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0685 Getting Feedback on Writing

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Welcome to English as a Second Language Podcast number 685: Getting Feedback on Writing.

This is English as a Second Language Podcast episode 685. I’m your host, Dr. Jeff McQuillan, coming to you from the Center for Educational Development in beautiful Los Angeles, California.

Our website is eslpod.com. Go there to download a Learning Guide for this episode. The Learning Guide helps you improve your English and helps us keep this podcast audio free for everyone.

This episode is called “Getting Feedback on Writing,” getting someone’s reaction to, comments on, and corrections on your writing. Let’s get started.

[start of dialogue]

Xica: I just got my paper back from Professor Rodriguez and it’s all marked up.

Lucas: Let me see. It doesn’t look too bad. This is a draft, right? His note at the top says to make revisions before handing in a final version. He’s trying to help you get a better grade.

Xica: Maybe, but there’s nothing he likes about the essay. Look at all of those comments in the margins. He underlined the entire introduction and wrote “run-on sentence” next to it.

Lucas: That’s easy to fix, and it is a run-on sentence, you know.

Xica: And in the body, he wrote that I had no transitions and that my arguments weren’t well supported.

Lucas: Well, transitions are easy to put in and you just need to cite a few more sources – that’s all.

Xica: Yeah, but that’s not all. Next to the conclusion, he wrote that I didn’t properly summarize my main points. See what I mean? There’s nothing he likes about this essay.

Lucas: I think you should take the constructive criticism as it’s meant – to help you.

Xica: It’s easy for you to say. You’re done with college. It’s kind of demoralizing to get your paper back all marked up.

Lucas: True, but you forget that I have my own battle wounds – lots of them!

[end of dialogue]

Our dialogue begins with Xica saying to Lucas, “I just got my paper back from Professor Rodriguez and it’s all marked up.” A “paper,” in this case, is something you would give to a teacher or professor in school, some writing that you had to do, maybe an essay. Xica has received her paper back from Professor Rodriguez. She gave it to Professor Rodriguez and Rodriguez gave it back to her all marked up. “To be marked up” means that it has been corrected, edited, perhaps changed. Usually the teacher or professor will use a red pen, and they will circle things and write things there, and indicate how it needs be corrected or changed.

Lucas says, “Let me see. It doesn’t look too bad. This is a draft, right?” A “draft” is the first attempt or one of your first attempts to write a certain paper or document. Usually, the draft has be changed, corrected, and reviewed. So, when someone says, “This paper is just a draft,” they mean it still isn’t perfect yet. Lucas says that his, meaning Professor Rodriguez, note at the top of the paper says to make revisions before handing in a final version. “Revisions” are changes to what you have written, changes to the paper or document to make it better. “To hand in” means to give to, in this case, the professor. “Hand in” is the phrasal verb we often use in school to talk about things that you are giving to the professor or the teacher as a student, but it also could be used in other circumstances.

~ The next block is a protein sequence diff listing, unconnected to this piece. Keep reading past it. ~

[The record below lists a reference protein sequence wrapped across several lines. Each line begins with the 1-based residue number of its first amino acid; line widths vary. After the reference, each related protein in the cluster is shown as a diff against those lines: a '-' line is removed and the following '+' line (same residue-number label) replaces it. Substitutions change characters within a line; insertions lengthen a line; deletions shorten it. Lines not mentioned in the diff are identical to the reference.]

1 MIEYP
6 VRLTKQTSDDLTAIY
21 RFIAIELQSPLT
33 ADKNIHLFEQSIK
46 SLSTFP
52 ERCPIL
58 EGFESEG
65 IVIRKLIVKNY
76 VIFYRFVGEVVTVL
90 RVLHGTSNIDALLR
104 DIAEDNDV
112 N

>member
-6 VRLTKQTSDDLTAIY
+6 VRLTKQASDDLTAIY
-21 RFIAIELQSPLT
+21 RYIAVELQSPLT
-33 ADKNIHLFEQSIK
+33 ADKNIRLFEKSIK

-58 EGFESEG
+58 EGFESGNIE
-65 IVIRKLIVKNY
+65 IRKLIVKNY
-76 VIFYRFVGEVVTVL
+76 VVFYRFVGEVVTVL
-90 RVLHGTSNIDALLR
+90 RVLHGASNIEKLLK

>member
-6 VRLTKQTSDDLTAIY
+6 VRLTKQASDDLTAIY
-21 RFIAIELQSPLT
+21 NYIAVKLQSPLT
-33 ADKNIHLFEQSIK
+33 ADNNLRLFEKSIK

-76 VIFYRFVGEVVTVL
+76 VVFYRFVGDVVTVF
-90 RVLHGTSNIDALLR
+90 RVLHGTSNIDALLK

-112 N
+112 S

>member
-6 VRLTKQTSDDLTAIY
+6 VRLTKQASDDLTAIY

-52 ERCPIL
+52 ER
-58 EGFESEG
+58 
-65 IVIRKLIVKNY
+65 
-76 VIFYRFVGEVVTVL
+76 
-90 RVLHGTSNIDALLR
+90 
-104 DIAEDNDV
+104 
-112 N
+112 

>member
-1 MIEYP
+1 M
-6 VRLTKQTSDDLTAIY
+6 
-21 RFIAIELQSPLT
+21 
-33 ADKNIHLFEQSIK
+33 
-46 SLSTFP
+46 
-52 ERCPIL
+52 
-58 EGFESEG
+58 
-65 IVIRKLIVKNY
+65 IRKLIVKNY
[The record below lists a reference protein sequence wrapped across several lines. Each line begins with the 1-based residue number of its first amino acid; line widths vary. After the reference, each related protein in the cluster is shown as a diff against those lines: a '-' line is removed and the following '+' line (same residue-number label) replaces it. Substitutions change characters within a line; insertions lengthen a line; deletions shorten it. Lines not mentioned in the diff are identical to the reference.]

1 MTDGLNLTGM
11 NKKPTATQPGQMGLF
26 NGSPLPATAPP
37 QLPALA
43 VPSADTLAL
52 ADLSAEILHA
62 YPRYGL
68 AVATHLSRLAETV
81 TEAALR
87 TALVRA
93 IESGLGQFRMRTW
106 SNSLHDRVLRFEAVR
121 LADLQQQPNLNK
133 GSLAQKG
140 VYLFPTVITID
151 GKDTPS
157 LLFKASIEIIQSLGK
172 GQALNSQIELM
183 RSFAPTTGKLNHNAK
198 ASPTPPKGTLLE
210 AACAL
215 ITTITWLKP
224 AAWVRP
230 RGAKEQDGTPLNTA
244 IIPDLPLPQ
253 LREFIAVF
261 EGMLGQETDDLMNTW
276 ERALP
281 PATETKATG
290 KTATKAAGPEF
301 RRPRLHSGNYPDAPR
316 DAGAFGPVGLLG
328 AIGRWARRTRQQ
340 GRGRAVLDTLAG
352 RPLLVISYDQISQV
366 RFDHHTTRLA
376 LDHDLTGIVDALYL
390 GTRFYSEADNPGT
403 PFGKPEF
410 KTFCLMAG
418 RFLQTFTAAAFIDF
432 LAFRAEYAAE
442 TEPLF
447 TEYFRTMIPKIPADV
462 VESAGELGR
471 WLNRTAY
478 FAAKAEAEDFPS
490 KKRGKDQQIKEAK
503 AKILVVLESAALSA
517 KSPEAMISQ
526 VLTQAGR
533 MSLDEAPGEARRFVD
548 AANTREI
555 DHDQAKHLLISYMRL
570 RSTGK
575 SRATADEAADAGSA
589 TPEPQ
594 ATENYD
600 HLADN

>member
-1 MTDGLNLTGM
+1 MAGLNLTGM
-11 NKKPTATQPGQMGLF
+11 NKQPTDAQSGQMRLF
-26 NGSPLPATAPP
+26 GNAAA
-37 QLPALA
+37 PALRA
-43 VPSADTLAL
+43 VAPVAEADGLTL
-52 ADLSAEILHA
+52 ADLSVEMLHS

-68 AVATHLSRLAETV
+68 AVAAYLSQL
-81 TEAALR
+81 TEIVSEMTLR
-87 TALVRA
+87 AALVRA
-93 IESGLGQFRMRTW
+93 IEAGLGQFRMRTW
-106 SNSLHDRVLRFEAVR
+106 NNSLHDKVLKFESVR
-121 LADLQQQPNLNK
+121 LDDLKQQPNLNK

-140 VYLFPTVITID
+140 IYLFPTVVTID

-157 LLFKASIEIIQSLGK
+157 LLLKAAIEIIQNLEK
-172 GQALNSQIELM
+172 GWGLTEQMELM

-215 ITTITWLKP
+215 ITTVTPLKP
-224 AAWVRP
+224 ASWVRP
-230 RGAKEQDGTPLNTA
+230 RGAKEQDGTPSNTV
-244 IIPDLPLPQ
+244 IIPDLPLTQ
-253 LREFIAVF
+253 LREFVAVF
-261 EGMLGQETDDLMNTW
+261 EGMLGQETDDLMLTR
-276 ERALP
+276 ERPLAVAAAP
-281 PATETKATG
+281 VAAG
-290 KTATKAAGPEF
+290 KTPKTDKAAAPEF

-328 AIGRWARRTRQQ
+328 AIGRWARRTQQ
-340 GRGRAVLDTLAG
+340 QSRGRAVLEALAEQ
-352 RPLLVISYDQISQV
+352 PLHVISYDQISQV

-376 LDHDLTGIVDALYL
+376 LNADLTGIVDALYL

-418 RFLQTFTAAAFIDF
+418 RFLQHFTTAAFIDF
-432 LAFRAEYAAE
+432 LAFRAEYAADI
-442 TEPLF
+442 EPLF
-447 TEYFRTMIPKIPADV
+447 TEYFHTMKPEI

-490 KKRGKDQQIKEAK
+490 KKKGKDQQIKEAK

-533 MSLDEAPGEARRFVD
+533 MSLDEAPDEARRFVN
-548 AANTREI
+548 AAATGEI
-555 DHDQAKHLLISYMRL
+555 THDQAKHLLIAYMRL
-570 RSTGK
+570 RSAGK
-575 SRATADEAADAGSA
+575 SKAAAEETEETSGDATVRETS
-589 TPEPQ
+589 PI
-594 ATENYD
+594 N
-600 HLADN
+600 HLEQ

Lucas says, “He (the professor) is trying to help you get a better grade (a better mark on your paper).” Xica says, “Maybe, but there’s nothing he likes about the essay. Look at all of those comments in the margins.” “Comments” are, in this case, someone’s opinion about something or additional information that they want you to think about and perhaps use in making your revisions. There are other meanings of the word “comment,” and those can be found in our Learning Guide. A “margin” (margin), when talking about a piece of paper, is the space at the top, bottom, right or left sides of the page; they are often white, but not always. The margin is where you could write comments on someone’s writing. It’s space that is not usually written in. “Margin” has a couple of different meanings in English and those, once again, can be found in our wonderful Learning Guide. Xica says that the professor underlined the entire introduction and wrote (quote) “run-on sentence” (unquote) next to it. “To underline” is to draw a thin, small line below the text, underneath the writing, often to emphasize or point out something. The “introduction” is the first part of the paper; in this case it was an essay. The introduction usually tells you what the essay is going to be about. Xica says that the professor underlined the entire introduction and wrote “run-on sentence.” A “run-on sentence” is a sentence that is very long, often one the uses the word “and,” “or,” or another conjunction too many times so the sentence keeps going and going and going. Usually, a run-on sentence is one where you can put a period in; you can break the sentence up and it will make more sense or read more easily. A run-on sentence, in other words, is not something you want to have, and that’s what the professor is telling poor Xica.